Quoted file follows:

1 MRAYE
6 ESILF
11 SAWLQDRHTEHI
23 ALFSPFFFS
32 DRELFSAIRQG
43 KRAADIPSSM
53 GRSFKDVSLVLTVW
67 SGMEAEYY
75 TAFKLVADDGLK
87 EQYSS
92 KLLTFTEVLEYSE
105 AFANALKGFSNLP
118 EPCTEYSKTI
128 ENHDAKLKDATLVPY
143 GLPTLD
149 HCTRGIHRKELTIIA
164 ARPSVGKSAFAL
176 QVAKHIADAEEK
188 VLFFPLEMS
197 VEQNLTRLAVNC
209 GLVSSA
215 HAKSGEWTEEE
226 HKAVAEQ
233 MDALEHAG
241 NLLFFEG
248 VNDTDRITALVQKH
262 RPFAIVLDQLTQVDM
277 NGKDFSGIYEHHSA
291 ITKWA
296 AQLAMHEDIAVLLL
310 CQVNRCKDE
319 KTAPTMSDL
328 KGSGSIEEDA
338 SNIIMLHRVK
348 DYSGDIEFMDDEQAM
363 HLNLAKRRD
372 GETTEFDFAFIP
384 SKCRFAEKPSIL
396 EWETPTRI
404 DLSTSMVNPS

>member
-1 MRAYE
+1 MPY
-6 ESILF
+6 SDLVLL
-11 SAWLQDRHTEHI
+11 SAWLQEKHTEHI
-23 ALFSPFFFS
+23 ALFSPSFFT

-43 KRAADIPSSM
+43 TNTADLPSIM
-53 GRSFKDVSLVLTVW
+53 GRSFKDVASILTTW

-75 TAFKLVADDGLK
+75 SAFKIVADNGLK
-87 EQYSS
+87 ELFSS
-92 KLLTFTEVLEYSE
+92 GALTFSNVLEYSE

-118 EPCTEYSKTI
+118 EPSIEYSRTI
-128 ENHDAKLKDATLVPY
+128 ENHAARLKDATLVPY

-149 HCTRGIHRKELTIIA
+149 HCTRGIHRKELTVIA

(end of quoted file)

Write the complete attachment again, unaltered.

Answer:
1 MRAYE
6 ESILF
11 SAWLQDRHTEHI
23 ALFSPFFFS
32 DRELFSAIRQG
43 KRAADIPSSM
53 GRSFKDVSLVLTVW
67 SGMEAEYY
75 TAFKLVADDGLK
87 EQYSS
92 KLLTFTEVLEYSE
105 AFANALKGFSNLP
118 EPCTEYSKTI
128 ENHDAKLKDATLVPY
143 GLPTLD
149 HCTRGIHRKELTIIA
164 ARPSVGKSAFAL
176 QVAKHIADAEEK
188 VLFFPLEMS
197 VEQNLTRLAVNC
209 GLVSSA
215 HAKSGEWTEEE
226 HKAVAEQ
233 MDALEHAG
241 NLLFFEG
248 VNDTDRITALVQKH
262 RPFAIVLDQLTQVDM
277 NGKDFSGIYEHHSA
291 ITKWA
296 AQLAMHEDIAVLLL
310 CQVNRCKDE
319 KTAPTMSDL
328 KGSGSIEEDA
338 SNIIMLHRVK
348 DYSGDIEFMDDEQAM
363 HLNLAKRRD
372 GETTEFDFAFIP
384 SKCRFAEKPSIL
396 EWETPTRI
404 DLSTSMVNPS

>member
-1 MRAYE
+1 MPY
-6 ESILF
+6 SDLVLL
-11 SAWLQDRHTEHI
+11 SAWLQEKHTEHI
-23 ALFSPFFFS
+23 ALFSPSFFT

-43 KRAADIPSSM
+43 TNTADLPSIM
-53 GRSFKDVSLVLTVW
+53 GRSFKDVASILTTW

-75 TAFKLVADDGLK
+75 SAFKIVADNGLK
-87 EQYSS
+87 ELFSS
-92 KLLTFTEVLEYSE
+92 GALTFSNVLEYSE

-118 EPCTEYSKTI
+118 EPSIEYSRTI
-128 ENHDAKLKDATLVPY
+128 ENHAARLKDATLVPY

-149 HCTRGIHRKELTIIA
+149 HCTRGIHRKELTVIA